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Spanking new ships unable to sail because the navy doesn't have enough sailors - how is that possible with so many young people out of work? Geoff Cumming, of The New Zealand Herald, investigates.
If John Key is genuinely worried about the likelihood of ''boat people'' washing ashore here, perhaps he could look at the navy's hamstrung capacity to patrol our seas instead of expecting it to trim millions from its budget each year.
It's easy to sheet home the navy's staffing woes - which have kept half its patrol fleet tied up at Devonport for much of the past year - to Wellington. The Government is certainly the most popular target of contributors to online forums, many of whom show inside knowledge of the issues affecting the three defence forces (army, air force and navy).
But responsibility goes wider - to the way the Defence Force bungled its response to the Government's cost-saving drive and to a sea of simmering issues denting morale, which all crashed ashore at once.
The detritus of the wave of change which landed in 2011 left the navy short of experienced sailors in critical positions. Though 168 naval staff were made redundant under Defence's ''civilianisation'' project, hundreds more left voluntarily in the 2011/12 financial year. By June, annual turnover in the navy had reached 22.96% - nearly one in four staff had left in the preceding 12 months.
As a consequence, HMNZS Wellington, one of two new offshore patrol vessels, has been tied up at Devonport since June.
Only two of the four inshore patrol vessels (IPVs) have been in service at any one time and have spent fewer than their target days at sea, because of staffing issues.
Despite unemployment among 20- to 24-year-olds running at 18.5%, no quick fix is in sight. The shortages are in critical areas, including engineering officers, technicians and watchkeepers where lengthy training and experience are required. Indeed, 18 Australian sailors are now helping to plug gaps in the ships' complements.
It means the huge taxpayer investment in the reshaping of the navy - the Project Protector fleet - is unable to meet expectations. The $650 million purchase of the six-strong patrol fleet and multirole vessel Canterbury stemmed from the Labour Government's decision to realign our defence forces to reflect modern realities: peacekeeping and emergency response, regional (Pacific) security, and keeping our vast economic zone secure from threats - including fisheries protection and border security.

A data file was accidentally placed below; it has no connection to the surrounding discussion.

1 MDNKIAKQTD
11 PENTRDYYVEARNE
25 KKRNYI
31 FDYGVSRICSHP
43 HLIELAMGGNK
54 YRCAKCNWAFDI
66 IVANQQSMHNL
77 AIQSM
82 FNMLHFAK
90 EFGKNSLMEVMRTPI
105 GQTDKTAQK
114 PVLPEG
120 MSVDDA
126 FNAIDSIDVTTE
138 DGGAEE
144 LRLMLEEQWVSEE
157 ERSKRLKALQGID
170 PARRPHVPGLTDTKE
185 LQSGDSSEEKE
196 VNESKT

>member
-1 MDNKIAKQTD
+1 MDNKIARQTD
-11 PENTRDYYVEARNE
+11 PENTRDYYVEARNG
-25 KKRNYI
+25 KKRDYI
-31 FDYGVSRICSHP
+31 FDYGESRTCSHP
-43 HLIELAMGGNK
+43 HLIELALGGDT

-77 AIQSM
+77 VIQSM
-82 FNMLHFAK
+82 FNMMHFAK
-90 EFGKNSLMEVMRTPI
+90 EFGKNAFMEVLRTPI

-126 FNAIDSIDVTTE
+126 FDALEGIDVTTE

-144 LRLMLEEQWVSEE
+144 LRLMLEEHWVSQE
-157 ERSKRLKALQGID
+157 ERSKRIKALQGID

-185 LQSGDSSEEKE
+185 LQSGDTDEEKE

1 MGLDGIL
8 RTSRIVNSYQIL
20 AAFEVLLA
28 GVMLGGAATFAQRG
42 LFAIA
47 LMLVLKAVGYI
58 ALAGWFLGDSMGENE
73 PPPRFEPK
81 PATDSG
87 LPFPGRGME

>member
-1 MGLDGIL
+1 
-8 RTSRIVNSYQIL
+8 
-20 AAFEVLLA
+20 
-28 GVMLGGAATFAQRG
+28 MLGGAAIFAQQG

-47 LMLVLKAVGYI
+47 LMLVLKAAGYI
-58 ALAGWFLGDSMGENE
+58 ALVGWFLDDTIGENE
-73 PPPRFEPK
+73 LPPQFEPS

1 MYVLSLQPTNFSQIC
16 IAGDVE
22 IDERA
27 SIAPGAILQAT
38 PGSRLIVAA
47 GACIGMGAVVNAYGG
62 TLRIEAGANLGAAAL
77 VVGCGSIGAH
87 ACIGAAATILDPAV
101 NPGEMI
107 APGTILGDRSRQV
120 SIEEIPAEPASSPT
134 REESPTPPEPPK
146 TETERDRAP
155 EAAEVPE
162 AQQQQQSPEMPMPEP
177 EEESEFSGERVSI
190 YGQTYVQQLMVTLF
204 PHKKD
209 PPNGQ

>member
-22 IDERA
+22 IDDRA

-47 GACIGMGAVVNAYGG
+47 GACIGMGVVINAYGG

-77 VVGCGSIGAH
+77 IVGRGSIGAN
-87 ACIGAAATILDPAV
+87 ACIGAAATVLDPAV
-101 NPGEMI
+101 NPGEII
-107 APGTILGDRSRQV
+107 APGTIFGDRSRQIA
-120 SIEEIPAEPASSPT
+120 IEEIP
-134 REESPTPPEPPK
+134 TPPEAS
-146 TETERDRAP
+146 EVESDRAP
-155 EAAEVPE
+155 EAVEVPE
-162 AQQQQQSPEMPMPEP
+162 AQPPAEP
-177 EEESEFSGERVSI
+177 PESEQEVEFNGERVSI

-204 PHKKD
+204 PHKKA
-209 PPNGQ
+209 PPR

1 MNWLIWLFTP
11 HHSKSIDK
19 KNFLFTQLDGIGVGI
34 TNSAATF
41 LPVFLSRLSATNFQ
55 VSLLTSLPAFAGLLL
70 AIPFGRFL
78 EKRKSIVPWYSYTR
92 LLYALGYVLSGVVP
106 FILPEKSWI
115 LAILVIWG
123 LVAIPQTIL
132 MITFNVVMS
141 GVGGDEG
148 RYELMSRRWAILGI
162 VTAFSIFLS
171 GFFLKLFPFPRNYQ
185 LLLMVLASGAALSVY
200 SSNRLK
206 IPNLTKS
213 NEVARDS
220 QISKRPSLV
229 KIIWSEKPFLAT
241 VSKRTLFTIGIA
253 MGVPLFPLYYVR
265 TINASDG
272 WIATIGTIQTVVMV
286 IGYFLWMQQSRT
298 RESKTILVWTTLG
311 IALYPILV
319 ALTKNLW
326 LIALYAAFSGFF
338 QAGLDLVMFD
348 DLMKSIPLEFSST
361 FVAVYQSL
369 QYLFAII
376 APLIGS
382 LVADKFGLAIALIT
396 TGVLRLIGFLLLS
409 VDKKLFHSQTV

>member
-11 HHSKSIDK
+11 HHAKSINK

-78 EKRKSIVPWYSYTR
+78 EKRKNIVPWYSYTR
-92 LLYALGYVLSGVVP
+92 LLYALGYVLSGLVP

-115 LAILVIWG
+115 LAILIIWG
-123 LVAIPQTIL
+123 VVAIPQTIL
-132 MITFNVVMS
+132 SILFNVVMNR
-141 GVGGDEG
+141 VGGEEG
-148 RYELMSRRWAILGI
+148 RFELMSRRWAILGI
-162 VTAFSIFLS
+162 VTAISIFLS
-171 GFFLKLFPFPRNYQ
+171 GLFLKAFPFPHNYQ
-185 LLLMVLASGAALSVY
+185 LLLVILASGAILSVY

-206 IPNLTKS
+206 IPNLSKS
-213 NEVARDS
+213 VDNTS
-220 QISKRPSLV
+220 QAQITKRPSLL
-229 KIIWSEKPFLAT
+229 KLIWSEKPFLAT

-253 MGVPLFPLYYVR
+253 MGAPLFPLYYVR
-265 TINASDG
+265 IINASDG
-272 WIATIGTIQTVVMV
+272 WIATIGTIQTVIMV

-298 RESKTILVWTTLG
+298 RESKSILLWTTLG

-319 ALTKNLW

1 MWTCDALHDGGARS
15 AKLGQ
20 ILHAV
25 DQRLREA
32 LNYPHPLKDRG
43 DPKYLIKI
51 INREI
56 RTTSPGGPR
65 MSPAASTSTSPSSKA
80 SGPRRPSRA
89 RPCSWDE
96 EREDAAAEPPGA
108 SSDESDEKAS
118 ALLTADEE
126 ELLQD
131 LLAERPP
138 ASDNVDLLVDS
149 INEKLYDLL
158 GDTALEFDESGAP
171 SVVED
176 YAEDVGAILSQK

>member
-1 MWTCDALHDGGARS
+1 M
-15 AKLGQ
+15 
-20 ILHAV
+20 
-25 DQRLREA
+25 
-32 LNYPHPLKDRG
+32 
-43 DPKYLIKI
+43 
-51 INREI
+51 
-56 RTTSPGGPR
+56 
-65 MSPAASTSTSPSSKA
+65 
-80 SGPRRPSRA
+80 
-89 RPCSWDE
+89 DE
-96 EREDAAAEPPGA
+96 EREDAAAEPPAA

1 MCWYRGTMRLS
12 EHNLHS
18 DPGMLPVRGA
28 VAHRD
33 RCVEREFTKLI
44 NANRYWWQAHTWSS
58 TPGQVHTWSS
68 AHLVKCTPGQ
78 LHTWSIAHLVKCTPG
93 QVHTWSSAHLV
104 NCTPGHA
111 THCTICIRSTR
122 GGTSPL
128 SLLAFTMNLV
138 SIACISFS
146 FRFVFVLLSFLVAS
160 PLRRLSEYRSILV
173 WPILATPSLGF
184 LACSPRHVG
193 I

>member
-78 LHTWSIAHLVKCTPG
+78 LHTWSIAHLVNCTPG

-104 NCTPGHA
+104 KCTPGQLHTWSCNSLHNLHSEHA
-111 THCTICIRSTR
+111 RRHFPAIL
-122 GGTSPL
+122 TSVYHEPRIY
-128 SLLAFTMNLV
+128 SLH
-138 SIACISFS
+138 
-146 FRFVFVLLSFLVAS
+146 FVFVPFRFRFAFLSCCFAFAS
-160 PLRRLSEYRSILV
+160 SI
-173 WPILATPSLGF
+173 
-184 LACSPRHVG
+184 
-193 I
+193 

With the Orion fleet of six patrol aircraft also at reduced strength while upgrading continues, it means surveillance of our exclusive economic zone is well shy of desired levels. The heightened risks are wide-ranging: increased illegal incursions by foreign fishing fleets, rule breaches by our own fishing companies, biosecurity breaches and the signal it sends to asylum-seekers and drug-runners that they have little chance of detection should they wish to sail our way.
Then there's politics - if we expect Australia to watch our back in regional security, we need to at least carry out the limited functions we commit to. These regional responsibilities also (theoretically) extend to helping our Pacific neighbours safeguard their economic zones.
The patrol fleet's current availability is not just breaching the navy's own targets - it is a fraction of the target set in 2002 by government agencies which are the fleet's main customers, including Customs, Conservation and Fisheries. Citing the greatly increased need for surveillance and detection, the agencies settled on annual targets of 1371 sea days for surface patrols and 2000-3000 hours' flying time for the Orions.
Project Protector was conceived with these agencies' needs in mind. Before the fleet's commissioning in 2010, the navy anticipated having ships on the water for up to 840 sea days, an average of 140 days per ship. But, in 2011/12, it set a reduced target range of 534-590 days for the inshore patrols and achieved only 397 days. One inshore patrol ship, the Hawea, spent just 59 days at sea, or 43% of its target.
The Government's response was simply to lower the targets for 2012/13 to a range of 484-585 sea days for the inshore patrols. That the offshore vessel HMNZS Wellington has been tied up since June confirms staffing issues are continuing to limit the navy's capabilities.